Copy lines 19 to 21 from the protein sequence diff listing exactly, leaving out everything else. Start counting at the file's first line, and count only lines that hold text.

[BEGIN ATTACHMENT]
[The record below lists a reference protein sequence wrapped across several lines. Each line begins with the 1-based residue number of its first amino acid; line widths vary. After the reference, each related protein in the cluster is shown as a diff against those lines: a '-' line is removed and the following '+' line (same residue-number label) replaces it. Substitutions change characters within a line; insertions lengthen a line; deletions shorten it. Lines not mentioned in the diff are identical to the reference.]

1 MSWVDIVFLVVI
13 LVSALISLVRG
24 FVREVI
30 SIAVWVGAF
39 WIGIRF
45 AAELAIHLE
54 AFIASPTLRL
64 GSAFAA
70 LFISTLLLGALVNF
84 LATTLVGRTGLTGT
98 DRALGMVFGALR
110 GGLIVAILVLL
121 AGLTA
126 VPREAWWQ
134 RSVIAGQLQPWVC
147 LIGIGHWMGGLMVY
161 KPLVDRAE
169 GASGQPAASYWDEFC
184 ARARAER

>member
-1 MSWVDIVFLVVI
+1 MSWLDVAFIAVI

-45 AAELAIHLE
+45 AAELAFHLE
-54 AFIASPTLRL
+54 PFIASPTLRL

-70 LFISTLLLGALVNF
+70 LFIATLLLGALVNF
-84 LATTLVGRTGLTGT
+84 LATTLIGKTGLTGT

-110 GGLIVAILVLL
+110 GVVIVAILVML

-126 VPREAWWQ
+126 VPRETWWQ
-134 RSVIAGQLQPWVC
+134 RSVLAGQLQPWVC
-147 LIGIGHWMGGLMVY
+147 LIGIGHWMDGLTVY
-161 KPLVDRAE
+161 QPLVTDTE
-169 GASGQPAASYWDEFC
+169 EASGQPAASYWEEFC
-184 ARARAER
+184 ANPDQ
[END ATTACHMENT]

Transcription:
169 GASGQPAASYWDEFC
184 ARARAER

>member